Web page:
Starting Jan. 1, Michigan will increase its gasoline tax by 1.4 cents thanks to an automatic adjustment written into state law.
According to Michigan legislation, and an automatic adjustment in the state law, Michigan state tax will increase from 27.2 cents per gallon to 28.6 cents per gallon.
A law from when Gov. Rick Snyder was in office requires the fuel tax to increase annually. Starting in 2022, the formula calls for an increase of either 5% or the inflation rate, whichever is lower.
Inflation has hovered around 8% in the past year, so the gas tax will only go up by a maximum of 5% in 2023.
When combining state gas and sales taxes plus the 18.4 cents federal gas tax, Michigan’s total gas tax this year was 70.1 cents per gallon. It changes monthly with gas prices.
Michigan had the sixth-highest overall gas tax in the nation in July, according to the U.S. Energy Information Administration. The only states with a higher gas tax were California, Illinois, Indiana, Pennsylvania, and Washington.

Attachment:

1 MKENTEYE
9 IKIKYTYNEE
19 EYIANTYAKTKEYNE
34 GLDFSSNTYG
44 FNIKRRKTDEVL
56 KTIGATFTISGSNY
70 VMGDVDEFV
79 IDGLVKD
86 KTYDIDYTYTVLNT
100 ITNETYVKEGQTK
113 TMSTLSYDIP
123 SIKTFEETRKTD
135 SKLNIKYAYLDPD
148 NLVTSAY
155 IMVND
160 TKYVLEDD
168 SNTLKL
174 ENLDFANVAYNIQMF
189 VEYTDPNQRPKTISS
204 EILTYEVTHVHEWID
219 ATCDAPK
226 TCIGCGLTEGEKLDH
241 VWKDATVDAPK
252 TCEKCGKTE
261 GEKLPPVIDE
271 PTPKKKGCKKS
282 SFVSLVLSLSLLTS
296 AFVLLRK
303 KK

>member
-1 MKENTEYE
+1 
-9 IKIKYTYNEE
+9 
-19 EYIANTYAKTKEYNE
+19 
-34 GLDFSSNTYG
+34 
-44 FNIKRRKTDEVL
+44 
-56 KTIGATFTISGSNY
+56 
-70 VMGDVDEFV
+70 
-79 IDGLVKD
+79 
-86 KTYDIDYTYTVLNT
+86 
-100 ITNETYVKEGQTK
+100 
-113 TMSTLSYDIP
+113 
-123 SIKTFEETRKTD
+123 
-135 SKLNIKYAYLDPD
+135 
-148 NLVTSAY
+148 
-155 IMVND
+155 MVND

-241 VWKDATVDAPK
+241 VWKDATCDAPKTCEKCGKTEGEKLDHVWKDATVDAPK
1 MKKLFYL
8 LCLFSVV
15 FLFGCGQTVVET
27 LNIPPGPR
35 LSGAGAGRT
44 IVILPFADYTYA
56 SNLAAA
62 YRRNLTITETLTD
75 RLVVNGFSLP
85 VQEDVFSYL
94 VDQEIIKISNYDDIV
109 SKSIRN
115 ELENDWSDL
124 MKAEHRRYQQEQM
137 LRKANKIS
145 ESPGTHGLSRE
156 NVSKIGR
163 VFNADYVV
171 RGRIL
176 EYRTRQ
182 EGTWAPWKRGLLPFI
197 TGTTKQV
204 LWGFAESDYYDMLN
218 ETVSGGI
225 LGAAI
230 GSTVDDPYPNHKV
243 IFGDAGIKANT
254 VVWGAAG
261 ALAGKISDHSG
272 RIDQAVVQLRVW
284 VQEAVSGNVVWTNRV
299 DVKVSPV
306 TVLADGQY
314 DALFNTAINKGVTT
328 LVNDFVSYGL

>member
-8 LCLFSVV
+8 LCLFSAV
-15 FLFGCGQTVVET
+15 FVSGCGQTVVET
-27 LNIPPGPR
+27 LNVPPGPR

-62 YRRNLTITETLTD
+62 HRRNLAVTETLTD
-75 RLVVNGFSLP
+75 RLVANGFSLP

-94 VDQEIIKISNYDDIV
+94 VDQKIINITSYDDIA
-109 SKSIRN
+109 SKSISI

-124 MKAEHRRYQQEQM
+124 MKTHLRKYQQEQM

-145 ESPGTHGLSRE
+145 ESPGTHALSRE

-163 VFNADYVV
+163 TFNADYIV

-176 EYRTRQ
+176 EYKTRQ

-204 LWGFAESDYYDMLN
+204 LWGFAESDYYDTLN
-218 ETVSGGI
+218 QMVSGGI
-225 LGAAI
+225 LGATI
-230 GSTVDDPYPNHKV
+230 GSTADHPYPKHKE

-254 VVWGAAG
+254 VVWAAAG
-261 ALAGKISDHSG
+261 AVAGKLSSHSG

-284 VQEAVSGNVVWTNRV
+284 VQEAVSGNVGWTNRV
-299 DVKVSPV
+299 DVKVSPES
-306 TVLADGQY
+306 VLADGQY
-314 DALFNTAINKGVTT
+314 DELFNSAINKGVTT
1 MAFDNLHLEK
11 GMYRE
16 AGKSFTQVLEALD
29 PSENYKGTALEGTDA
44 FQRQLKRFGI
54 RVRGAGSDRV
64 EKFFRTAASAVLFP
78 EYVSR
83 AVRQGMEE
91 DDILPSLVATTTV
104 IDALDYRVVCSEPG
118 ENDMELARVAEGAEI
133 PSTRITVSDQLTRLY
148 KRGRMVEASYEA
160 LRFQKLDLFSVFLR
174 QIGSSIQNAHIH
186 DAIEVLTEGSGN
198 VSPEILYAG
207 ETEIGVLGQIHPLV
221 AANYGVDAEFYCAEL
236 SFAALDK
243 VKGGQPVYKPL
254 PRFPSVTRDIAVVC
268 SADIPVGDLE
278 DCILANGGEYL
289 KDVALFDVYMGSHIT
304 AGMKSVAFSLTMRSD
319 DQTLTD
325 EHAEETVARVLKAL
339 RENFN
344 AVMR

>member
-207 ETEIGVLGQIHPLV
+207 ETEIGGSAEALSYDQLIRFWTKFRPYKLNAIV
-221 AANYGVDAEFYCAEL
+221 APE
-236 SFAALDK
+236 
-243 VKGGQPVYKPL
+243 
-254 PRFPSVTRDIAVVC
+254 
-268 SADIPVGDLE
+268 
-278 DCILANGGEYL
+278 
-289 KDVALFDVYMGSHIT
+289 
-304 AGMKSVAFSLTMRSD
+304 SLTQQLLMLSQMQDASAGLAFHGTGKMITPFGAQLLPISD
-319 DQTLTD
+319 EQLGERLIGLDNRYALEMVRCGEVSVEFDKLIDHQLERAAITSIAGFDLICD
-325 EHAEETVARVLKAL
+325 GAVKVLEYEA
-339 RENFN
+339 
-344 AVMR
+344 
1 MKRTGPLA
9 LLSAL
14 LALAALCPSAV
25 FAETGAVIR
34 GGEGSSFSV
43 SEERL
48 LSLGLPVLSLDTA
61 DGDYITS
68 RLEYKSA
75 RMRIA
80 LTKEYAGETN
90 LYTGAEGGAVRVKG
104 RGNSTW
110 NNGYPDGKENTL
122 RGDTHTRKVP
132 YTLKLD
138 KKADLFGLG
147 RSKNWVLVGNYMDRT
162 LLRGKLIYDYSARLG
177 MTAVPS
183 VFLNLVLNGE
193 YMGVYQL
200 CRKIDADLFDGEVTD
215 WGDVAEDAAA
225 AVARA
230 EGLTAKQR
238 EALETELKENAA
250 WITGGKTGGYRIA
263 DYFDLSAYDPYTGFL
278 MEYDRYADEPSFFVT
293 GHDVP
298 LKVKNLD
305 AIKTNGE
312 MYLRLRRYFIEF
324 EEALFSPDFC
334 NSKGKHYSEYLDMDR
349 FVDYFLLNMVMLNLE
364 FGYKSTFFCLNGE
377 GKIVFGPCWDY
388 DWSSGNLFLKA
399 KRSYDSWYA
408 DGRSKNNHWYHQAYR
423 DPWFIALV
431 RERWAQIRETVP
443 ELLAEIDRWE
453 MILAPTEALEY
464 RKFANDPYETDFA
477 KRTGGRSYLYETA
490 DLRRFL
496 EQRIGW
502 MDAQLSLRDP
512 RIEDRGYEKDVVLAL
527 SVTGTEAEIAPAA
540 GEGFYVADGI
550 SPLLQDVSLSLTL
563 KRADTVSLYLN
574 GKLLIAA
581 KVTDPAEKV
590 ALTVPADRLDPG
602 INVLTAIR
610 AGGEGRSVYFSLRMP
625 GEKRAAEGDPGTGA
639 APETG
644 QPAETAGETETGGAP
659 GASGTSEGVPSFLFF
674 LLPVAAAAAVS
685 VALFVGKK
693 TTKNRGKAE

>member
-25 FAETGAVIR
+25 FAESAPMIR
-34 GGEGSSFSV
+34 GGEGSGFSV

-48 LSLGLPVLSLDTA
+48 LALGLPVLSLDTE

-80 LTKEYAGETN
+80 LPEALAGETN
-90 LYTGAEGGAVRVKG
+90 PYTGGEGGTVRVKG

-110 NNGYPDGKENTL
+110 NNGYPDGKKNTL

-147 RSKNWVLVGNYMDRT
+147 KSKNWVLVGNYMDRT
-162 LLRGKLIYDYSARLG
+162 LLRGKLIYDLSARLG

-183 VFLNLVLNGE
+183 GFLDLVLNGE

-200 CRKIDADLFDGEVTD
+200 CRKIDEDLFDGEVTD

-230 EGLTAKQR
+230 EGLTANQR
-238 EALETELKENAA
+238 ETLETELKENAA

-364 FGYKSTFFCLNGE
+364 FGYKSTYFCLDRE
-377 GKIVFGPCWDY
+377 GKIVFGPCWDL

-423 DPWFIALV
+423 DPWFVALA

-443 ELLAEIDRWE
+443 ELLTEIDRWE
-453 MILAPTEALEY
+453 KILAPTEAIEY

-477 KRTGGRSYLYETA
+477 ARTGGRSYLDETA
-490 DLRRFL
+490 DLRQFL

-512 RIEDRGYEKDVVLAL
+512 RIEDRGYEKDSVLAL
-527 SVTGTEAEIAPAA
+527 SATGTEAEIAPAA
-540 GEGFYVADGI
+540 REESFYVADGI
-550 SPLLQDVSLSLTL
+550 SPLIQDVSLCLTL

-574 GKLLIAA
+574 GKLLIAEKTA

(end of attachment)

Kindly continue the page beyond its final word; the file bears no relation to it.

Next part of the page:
Similar to California, Michigan lawmakers considered suspending the state’s gas tax because of rising prices at the pump, but couldn’t come to a deal.
Michigan’s average gas price was $3.49. Which is about 5 cents above the national average, per AAA on Friday, Dec. 2.
Since fuel prices rely heavily on the market, the natural instability of the market in 2022 showed in the fluctuation of gas prices. According to NCSL, since 2013, 33 states and the District of Columbia have increased their gasoline tax. In 2020 Virginia and Washington DC increased their tax and in 2021 Colorado and Missouri followed. It’s important to note the state gas tax in Colorado is technically a fee, not a tax.
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